Notes From Hairenik
Last night my wife took me as well as her sister to a Spanish restaurant I've been wanting to try located right across the street from us on Alaverdian Street, called Goyesco, which opened only a month ago.
On the first or second day of every month Anush treats me to dinner at a restaurant in central Yerevan neither of us have ever gone to, usually serving national, non-Armenian cuisine--French, Italian, Chinese or whatever.

The dining room of Goyesco is on the ground floor, and all the walls as well as floor were wood (actually I think the walls were covered in simulated wood paneling but the effect was nice). The first thing I expected from Chef Miguel's impressive menu were several pages listing a few dozen tapas, the appetizers found in Spanish cuisine that you're supposed to order several of to satisfy your hunger. At least, that's what Spanish restaurants are like back in Boston.


Goyesco offers about 12 or so various tapas, one of which was a potato puree ball filled with wonderful cheeses, and another was a surprise, a savory meatless paste of some sort filled in tiny pastry cups, which was complimentary. We also ordered some bread slices that were slathered with a wonderful garlicky mayonaise. Then there was the salad for three, a basic lettuce, tomato and onion mélange with boiled egg quarters and black and green olives, sprinkled with tuna and laced with an olive oil dressing. Simple, yet perfect.



Then came the entrees. Anush's sister Gohar ordered a vegetable soup that was served slightly warm. The vegetables were cooked only slightly in order to savor the raw, organic textures of the local produce. Anush chose a chicken dish served on the bone but cut up into chunks with a light brown sauce, the ingredients of which I could not discern when tasting it. She wasn't impressed but I thought it was great; the chicken was moist, falling off the bone. I'll have to admit, it didn't come close to her stupendously prepared Indian-infused everything--meats, potatoes, beans, etc.--but it was tasty nevertheless.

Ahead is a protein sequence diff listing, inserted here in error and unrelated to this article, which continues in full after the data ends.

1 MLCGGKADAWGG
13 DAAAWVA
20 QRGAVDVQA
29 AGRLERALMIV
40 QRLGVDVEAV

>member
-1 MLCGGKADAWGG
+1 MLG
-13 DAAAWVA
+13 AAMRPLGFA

I ordered an entrecôte steak, served perfectly medium rare, which was accompanied with quickly grilled peppers, onions, eggplant and tomatoes. Despite the generous portions along with the tapas and salad we ordered, we did not come out of there with bulging stomachs complaining of having eaten too much. There was something light about the food, I can't really explain it, but we left very satisfied. Gohar even called a friend while we were still seated to inform her she found a new place for lunch.

Goyesco is located not even a block from the Vernisage, on the corner of Alaverdian and Vartanantz Streets, so it's the perfect place for tourists to pop in for something to eat during what is expected (and already proven) to be a scorching summer. The staff is extremely helpful and friendly, treating us like we were family. Whenever I walk by there while taking Chi Chi for a stroll they go gaga-- last night they demanded that we take her inside the next time we pass by. The dining room is cool and exceptionally clean, and you will eat well for the same prices you see anywhere these days--between 2200 and 3500 dram per entree-- around $6-9. Highly recommended.

Labels:


Share/Bookmark
0 Comments:
Links to this post:
Create a Link